1. The customer decides if the need is important enough, or the problem severe enough, to devote any time to conversation or learning more about your offering.
  2. The customer decides if your solution offers enough of a difference over the status quo and other alternatives available to them to actively consider. Value is in the customer’s mind and it’s created in the customer’s business when they successfully deploy your offering. Your MVP is not valuable in the abstract; it must always be evaluated in the context of a particular customer. It does not matter how much time and expense you have invested in creating it, it’s the effect it will have on the customer’s business.
  3. The customer decides the nature and size of the initial purchase. You can decide not to pursue an opportunity that is “too small” but if the customer wants to pilot in a team or one department before deploying your solution more widely it’s often better to take that deal and get started than continue to argue for a larger initial deal. Breaking your offering into phases and smaller components will always make it easier to digest.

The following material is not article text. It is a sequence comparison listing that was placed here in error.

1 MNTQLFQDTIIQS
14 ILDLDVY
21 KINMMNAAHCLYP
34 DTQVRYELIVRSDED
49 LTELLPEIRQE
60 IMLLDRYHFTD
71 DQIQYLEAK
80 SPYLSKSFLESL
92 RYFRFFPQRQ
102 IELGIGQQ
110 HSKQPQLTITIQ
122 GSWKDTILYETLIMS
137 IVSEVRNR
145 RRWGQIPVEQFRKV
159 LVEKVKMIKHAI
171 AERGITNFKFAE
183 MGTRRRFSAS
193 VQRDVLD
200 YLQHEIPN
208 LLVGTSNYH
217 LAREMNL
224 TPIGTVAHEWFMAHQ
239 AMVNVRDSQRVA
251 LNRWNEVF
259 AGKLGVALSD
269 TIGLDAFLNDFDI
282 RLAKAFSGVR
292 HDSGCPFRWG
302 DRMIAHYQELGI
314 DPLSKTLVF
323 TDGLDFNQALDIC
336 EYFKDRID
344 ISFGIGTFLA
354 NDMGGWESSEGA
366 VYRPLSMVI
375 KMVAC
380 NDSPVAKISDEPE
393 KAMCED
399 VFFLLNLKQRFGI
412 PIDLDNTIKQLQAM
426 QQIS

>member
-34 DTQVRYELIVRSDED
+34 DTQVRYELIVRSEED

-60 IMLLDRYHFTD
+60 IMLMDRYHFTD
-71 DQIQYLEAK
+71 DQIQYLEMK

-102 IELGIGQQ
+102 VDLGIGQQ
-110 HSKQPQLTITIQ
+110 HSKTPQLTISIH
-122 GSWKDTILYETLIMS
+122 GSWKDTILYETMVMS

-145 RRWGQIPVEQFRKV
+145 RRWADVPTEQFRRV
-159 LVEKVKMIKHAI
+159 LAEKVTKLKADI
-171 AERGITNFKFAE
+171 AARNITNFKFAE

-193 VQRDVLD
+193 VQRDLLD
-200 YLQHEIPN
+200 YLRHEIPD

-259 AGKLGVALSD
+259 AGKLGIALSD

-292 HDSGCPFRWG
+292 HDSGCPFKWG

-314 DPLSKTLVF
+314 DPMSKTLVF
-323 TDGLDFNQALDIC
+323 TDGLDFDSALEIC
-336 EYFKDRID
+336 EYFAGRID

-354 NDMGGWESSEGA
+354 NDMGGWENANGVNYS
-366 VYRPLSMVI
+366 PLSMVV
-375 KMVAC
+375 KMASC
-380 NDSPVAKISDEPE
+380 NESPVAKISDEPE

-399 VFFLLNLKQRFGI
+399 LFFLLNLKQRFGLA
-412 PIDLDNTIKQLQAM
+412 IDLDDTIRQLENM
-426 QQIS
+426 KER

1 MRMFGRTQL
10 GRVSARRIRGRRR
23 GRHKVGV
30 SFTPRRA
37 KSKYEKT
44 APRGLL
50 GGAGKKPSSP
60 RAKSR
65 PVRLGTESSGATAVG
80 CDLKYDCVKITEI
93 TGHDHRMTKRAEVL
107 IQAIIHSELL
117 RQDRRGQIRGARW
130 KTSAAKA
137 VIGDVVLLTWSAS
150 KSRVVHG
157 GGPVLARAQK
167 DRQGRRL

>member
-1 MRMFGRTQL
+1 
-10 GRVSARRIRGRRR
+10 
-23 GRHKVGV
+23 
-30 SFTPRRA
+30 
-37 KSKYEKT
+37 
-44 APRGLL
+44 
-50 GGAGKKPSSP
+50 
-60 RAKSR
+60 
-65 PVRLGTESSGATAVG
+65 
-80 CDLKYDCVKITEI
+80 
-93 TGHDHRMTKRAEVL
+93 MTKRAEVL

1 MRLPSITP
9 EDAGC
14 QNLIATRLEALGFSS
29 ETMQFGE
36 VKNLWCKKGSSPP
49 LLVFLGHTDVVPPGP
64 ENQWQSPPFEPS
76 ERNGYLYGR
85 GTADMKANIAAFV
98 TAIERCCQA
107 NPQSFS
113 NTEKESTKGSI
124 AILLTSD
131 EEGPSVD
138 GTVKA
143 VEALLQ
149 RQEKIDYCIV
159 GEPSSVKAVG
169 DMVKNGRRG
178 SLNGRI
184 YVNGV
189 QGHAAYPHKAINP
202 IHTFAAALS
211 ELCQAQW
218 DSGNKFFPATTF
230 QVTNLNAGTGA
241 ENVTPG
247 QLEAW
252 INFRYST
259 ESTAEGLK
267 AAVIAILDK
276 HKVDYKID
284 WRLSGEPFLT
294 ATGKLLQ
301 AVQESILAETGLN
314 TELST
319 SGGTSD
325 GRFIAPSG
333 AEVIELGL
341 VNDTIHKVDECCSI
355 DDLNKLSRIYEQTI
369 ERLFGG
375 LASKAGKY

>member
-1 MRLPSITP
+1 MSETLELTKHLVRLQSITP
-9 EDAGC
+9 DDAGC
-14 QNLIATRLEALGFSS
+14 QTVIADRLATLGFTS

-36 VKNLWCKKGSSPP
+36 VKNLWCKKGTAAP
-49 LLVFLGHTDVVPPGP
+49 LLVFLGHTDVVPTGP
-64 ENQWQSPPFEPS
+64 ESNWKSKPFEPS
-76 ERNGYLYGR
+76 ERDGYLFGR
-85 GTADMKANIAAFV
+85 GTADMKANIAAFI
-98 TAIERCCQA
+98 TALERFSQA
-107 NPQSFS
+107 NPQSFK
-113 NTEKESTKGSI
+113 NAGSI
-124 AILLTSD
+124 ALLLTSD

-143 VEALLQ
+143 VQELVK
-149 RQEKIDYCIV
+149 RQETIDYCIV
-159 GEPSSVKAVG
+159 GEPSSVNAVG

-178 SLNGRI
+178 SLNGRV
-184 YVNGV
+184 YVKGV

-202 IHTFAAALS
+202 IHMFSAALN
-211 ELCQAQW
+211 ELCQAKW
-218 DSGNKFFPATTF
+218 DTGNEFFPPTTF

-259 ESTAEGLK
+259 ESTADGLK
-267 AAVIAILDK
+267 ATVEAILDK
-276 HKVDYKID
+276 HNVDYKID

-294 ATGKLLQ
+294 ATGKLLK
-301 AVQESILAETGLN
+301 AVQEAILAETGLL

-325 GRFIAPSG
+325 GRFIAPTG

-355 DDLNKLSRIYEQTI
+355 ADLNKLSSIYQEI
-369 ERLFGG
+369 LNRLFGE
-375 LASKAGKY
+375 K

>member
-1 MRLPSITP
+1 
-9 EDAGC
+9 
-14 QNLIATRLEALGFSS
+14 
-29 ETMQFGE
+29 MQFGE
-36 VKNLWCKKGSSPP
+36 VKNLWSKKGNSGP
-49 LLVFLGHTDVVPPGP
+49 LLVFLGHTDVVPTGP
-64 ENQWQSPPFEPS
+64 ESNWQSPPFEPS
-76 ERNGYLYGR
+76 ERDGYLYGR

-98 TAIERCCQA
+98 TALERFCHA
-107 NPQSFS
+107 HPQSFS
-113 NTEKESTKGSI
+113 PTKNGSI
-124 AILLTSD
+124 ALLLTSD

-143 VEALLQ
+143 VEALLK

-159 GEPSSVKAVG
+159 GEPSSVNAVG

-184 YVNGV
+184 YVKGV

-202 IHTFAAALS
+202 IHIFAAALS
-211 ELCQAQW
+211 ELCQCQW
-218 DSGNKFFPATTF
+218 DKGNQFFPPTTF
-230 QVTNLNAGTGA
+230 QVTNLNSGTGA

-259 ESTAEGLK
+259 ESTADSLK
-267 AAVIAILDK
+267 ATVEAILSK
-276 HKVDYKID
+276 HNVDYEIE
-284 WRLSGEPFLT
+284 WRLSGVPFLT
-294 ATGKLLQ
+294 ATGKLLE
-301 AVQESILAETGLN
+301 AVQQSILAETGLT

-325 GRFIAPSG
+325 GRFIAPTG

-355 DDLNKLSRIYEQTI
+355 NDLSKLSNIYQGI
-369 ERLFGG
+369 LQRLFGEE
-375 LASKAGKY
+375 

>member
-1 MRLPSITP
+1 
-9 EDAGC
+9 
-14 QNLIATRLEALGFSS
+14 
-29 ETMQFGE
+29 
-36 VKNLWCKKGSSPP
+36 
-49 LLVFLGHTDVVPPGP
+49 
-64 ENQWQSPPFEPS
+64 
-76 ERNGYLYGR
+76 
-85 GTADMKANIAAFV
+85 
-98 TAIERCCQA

The following chalk talk illustrates this last point in more detail:

See “Chalk Talk on Technology Adoption” for a transcript.

Pictures from 2013 Inside 3D Printing Conference

Written by Theresa Shafer. Posted in Events

I saw some very cool stuff at the Inside 3D Printing Conference yesterday. Here are a few of my favorites.

paper 3d printingtoys

A scale model from Mcor paper 3D printers.  There was lots of toys. This one is from fabbster.

But not everything was hard and stiff – check out this personalized rubber shoe sole.

shoe 3d printingrubber 3d printing

There was lots of medical devices printed on professional grade printers. Examples from Afinia and netfabb booths.